Motivating and engaging students through flexible assessment

Ashley Edwards

Abstract


What motivates and engages students to learn is changing rapidly: educators must adapt to meet the needs of their students. Research into the effects of personalising the learning process suggests that emphasis on an understanding of self and the way one learns has positive and measurable outcomes with respect to performance in assessment pieces. It has long been understood that people with different personality types learn in different ways, and that teaching more flexibly can accommodate these different learning styles.

Heighted motivation to learn comes from active personal commitment, and one of the key factors known to enhance motivation to learn is choice, which creates a feeling of power and autonomy. There is evidence that assessment dominates students’ attitudes towards learning, and that assessment often causes significant anxiety, which can have negative effects on motivation and engagement in learning activities. Some advocate for student choice as an adjunct to constructive alignment.

Flexible assessment addresses many of these concerns. It is known that students experience a sense of increased ownership and engagement and therefore increased responsibility for their learning when offered involvement in assessment processes. Many tertiary educators already offer flexible assessment via internal choice in exam questions. Flexible assessment can also be interpreted as students choosing: which or how many tasks to complete, when to complete them, the weighting for each task, or even crafting their own assessment criteria.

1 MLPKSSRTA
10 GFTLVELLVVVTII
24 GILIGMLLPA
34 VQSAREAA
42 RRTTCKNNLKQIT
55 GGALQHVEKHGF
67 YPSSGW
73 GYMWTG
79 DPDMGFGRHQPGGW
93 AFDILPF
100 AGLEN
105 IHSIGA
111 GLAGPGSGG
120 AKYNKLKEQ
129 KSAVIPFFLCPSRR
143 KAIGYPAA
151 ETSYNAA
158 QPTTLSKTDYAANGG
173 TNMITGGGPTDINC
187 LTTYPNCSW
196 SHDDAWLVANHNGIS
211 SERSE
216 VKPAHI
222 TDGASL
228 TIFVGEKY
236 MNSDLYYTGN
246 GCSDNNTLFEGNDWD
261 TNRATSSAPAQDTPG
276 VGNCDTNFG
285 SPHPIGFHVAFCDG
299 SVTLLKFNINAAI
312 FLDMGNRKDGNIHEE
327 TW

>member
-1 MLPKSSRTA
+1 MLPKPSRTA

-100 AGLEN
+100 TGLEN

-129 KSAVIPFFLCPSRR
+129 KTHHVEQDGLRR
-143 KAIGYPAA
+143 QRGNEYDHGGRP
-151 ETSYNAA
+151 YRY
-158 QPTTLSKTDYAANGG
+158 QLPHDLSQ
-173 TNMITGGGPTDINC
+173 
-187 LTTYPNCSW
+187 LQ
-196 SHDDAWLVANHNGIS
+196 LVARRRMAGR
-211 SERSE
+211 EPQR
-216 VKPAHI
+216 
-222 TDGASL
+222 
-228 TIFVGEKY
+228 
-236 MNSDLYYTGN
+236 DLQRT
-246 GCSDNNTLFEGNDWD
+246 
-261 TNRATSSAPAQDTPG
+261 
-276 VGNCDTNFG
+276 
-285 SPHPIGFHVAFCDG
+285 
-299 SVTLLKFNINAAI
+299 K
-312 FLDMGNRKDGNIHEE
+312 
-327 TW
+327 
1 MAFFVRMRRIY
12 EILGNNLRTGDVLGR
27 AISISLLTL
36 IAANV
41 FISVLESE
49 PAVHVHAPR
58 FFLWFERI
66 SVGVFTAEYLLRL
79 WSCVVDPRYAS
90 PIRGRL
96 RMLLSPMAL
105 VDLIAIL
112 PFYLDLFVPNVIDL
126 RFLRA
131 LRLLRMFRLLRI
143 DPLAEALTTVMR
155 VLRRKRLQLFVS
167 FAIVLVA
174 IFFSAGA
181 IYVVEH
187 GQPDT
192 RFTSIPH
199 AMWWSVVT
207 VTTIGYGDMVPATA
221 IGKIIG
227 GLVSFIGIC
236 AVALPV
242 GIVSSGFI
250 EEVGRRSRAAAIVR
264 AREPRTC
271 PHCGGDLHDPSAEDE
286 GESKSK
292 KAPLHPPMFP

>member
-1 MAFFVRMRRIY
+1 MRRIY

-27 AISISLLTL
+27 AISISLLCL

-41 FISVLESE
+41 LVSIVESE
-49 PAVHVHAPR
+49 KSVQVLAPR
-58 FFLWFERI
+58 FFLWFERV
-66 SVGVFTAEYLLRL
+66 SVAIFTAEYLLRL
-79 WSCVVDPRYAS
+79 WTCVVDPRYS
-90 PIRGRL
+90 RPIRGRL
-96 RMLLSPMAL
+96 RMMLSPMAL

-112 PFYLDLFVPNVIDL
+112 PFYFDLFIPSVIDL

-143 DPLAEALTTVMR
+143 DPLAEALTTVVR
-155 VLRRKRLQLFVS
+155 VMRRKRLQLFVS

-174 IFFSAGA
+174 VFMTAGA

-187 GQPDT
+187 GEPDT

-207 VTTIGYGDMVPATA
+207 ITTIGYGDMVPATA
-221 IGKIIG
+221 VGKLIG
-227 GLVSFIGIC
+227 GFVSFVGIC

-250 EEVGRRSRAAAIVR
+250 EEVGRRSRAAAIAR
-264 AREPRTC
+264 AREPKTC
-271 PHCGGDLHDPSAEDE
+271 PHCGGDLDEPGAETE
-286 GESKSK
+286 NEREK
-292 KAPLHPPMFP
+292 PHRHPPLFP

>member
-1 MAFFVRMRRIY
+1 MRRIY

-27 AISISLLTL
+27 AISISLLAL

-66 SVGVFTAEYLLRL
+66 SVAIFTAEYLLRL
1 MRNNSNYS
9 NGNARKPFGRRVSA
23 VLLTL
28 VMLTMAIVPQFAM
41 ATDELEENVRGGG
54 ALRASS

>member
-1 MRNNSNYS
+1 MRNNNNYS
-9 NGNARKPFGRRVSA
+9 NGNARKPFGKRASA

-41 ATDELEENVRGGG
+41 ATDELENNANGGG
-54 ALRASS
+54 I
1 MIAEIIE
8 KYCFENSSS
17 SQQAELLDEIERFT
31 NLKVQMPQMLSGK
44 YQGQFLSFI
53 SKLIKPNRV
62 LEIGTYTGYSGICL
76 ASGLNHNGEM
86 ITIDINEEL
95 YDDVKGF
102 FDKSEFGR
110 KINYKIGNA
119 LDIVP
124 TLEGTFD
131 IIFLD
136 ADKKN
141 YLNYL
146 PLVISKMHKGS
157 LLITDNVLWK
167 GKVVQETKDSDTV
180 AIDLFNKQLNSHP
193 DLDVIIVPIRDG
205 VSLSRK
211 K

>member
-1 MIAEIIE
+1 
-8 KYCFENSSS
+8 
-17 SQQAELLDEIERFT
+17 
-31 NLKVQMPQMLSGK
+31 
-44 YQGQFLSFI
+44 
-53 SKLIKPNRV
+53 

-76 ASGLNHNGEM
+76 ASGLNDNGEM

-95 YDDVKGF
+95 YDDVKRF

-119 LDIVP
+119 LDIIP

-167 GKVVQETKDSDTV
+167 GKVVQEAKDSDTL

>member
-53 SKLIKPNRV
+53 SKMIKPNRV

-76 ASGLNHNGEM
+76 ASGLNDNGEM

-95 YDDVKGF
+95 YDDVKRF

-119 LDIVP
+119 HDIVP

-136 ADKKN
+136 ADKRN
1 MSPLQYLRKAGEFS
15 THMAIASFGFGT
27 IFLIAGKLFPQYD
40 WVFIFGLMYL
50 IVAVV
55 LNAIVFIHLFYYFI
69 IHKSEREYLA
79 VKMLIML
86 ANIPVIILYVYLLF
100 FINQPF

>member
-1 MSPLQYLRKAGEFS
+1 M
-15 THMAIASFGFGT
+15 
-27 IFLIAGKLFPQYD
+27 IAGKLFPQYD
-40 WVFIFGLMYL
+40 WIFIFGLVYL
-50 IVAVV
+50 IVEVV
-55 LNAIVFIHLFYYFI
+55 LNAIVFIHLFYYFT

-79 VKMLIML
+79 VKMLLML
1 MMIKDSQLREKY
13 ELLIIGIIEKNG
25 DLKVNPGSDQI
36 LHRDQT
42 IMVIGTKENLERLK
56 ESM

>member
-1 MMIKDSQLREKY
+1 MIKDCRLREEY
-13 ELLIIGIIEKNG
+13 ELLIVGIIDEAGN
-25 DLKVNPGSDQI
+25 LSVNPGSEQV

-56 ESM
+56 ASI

This project explores student uptake of flexible assessment opportunities in a second year zoology unit in an effort to increase student motivation and engagement. Students could “play to their strengths” by selecting to more heavily weight tasks at which they believed they could perform strongly. Almost all students agreed that students should have the option to adjust task weightings, and many expressed feelings of increased ownership and responsibility as positive factors increasing their desire to direct effort into assessment tasks. Interestingly, only 42% of students elected to adjust their assessment. The rest stated that they did not know their own strengths well enough, or did not want the responsibility of reweighting assessment items in case they made the wrong decision and caused themselves to be disadvantaged.

Keywords


engagement, motivation, reflection

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